So far, since last October, Port Otago has been fortunate
in enjoying a very successful cruise-ship season. Passengers
and crew members from all over the world have called during
cruises that have not been marred by serious incidents.
However, over the past 13 months, cruise ships have taken a
public relations pounding, with unflattering and negative
The period itself was a difficult one for the industry with
higher fuel prices, and the ongoing global recession. Then
there was the damage caused by Hurricane Sandy to cruise-ship
facilities in the Caribbean and along the United States east
Hardest hit has been the Carnival group, firstly after Costa
Cruises' Costa Concordia hit a rock off the eastern
shore of Isola del Giglio and capsized, a disaster that
claimed more than 30 lives.
Then last week there was the distressing news of the
engine-room fire that crippled the Carnival Corporation's
Carnival Triumph in the Gulf of Mexico. Passengers and
crew alike were forced to live in reeking, unsanitary
conditions as the ship drifted helplessly before it was
eventually taken in tow to Mobile, Alabama.
Carnival Triumph. Photos by Reuters.
So what started off in good faith when the vessel left
Galveston on February 7, on a short four-day cruise to Cozumel,
Mexico, turned into a nightmare that all those on board will
The ship had been plagued by other mechanical problems
On the previous voyage, an electrical problem involved the
ship's alternator. This was repaired two days before the ship
sailed from Galveston and was not related to the fire that
broke out in the engine room. On Wednesday, Carnival
Spirit, the only vessel from the Carnival Cruise Line to
call here, returns on its second visit. The 85,619gt,
292.50m-long vessel was built in Finland in 2001.
In comparison, Carnival Triumph is a shorter,
272.82m-long vessel, but of 101,509gt. The ship was a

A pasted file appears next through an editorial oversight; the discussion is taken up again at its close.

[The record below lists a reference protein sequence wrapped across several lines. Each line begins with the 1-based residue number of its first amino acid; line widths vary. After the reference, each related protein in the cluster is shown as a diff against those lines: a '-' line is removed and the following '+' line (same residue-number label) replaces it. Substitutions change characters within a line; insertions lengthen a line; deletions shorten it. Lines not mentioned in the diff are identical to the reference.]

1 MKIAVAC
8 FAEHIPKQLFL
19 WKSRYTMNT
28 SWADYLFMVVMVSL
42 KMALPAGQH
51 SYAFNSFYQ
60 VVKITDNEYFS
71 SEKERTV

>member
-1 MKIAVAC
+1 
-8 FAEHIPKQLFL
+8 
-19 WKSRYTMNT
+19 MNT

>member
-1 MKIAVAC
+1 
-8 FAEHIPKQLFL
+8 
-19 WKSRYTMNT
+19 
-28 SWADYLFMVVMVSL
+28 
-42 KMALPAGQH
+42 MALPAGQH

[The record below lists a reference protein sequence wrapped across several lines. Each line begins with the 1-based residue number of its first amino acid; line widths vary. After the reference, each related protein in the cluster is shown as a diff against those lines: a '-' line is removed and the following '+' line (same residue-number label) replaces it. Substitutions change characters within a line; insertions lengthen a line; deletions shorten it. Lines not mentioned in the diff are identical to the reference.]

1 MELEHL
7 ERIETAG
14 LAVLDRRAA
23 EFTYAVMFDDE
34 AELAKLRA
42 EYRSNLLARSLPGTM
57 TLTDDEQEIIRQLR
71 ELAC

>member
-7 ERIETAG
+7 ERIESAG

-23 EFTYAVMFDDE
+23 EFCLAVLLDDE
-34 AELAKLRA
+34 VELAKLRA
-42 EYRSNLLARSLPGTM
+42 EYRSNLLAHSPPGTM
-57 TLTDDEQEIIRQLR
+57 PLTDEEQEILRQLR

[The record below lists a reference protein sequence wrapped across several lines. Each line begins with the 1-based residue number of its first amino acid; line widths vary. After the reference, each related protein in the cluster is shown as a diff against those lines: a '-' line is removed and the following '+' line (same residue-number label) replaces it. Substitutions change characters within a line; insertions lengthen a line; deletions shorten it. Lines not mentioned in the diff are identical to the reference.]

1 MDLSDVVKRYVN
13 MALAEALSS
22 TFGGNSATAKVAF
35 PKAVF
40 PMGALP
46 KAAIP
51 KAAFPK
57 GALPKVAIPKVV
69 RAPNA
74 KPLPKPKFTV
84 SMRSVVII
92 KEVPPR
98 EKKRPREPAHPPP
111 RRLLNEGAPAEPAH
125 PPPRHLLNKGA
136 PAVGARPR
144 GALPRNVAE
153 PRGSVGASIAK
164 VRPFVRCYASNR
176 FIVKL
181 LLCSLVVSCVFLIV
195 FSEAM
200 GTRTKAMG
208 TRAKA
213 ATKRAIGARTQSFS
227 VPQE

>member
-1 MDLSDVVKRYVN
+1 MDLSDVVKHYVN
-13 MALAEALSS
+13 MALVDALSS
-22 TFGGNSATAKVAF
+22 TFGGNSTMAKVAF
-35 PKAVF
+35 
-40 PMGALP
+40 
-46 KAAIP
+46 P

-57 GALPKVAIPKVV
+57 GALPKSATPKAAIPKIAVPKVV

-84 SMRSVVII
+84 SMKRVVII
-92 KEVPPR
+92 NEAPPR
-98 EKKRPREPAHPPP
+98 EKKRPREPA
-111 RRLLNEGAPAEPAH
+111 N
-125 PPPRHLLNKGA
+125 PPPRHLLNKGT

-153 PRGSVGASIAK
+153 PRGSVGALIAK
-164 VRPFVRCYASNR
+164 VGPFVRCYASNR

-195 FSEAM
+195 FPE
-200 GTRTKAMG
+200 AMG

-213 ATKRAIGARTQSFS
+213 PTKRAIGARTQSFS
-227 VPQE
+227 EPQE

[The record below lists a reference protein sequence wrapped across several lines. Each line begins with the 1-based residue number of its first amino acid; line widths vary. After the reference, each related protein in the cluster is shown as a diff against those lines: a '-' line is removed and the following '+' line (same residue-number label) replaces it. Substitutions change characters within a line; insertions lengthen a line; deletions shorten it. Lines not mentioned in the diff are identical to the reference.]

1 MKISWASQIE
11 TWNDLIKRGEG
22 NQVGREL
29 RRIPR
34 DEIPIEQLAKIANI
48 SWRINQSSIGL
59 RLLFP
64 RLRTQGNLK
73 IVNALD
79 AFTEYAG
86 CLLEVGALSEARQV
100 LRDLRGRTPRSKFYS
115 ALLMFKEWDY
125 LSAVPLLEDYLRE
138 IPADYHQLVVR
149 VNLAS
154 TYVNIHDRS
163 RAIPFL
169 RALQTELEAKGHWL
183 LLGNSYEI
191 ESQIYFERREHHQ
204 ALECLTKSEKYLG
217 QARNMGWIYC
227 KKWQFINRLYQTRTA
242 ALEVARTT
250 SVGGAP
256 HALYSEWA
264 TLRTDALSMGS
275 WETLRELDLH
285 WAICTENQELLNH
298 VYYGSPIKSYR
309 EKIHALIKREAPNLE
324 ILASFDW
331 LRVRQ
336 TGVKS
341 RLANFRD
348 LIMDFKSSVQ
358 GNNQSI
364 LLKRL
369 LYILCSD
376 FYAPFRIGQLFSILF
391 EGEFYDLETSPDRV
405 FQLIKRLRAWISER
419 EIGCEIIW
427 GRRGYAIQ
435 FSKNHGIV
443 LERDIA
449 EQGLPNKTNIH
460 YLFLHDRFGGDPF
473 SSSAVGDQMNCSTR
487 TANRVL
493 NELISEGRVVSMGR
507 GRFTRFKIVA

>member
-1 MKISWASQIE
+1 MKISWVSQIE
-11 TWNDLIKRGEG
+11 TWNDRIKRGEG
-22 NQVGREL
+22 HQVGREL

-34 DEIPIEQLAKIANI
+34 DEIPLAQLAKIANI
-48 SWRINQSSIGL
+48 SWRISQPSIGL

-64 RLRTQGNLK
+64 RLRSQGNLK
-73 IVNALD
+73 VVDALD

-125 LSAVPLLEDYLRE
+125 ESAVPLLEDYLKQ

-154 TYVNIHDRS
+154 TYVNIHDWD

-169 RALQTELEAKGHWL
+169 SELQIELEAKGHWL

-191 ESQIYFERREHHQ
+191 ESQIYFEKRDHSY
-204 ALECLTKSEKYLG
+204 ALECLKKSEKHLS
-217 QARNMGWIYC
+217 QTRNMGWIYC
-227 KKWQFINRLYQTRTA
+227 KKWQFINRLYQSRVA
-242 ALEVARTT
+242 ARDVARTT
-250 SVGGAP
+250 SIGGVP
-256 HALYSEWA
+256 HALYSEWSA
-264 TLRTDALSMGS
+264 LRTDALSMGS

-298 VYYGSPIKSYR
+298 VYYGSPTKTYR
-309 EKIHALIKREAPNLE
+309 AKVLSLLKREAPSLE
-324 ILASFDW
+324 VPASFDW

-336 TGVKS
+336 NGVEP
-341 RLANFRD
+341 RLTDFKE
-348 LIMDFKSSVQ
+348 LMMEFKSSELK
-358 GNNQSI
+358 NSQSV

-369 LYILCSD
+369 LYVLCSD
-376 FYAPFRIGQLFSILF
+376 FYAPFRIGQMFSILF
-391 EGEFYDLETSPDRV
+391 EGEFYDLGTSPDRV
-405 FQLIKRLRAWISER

modified version of the 101.503gt Carnival Destiny,
shortly to be renamed Carnival Sunshine, the first two
passenger-carrying vessels in the world to exceed 100,000gt.
Both were built at the Fincantieri shipyard at Monfalcone
where Carnival Destiny was completed in October, 1996,
and Triumph during July, 1999. And in July, 2006,
their Sestri Ponente yard at Genoa delivered the ill-fated
114,317gt Costa Concordia.
Carnival Triumph is expected to be out of service for
two months. But it could take twice as long to repair the
disabled container ship Emma Maersk.
On February 2, it was reported that the vessel had
encountered mechanical problems when entering the northern
entrance of the Suez Canal and began taking in water. Canal
authorities then had it removed from the shipping lane and
berthed it at the Suez Canal container terminal.
The trouble started when the ship experienced water ingress
in the engine room from the propeller oil seal after entering
the canal. Initial inspections by divers revealed that the
water ingress was caused due to damage to one of the stern
Several propeller blades had broken off and caused severe
damage to the propeller mounting. This in turn resulted in a
crack in the forward stern thruster tunnel and a gear that
had been torn loose apparently caused damage to the hull.
Damage was also caused to the 120m-long propeller shaft and
the engine room itself was flooded to a depth of 18m. Naval
architects later confirmed that a fully-laden Emma
Maersk-class ship can stay afloat with full flooding of
the engine room. Since the incident, and as a precautionary
measure, Maersk has instructed the other vessels in this
class to not use their stern thrusters.
Currently the first priority is to keep the equipment
submerged in salt water as any contact with oxygen will cause
corrosion. The ship will now be towed to Europe for repairs.
The 170,794gt, 397.60m vessel, powered by a 14-cylinder
Sulzer diesel, was completed by the A.P. Moller-Maersk
group's Odense yard in August, 2006. With its seven sister
ships they were the first mega-container ships to appear, but
their true 15,500 TEU capacity was not revealed for some
On its ill-fated voyage the ship was carrying the equivalent
of 13,537TEU, of which 6425 were full.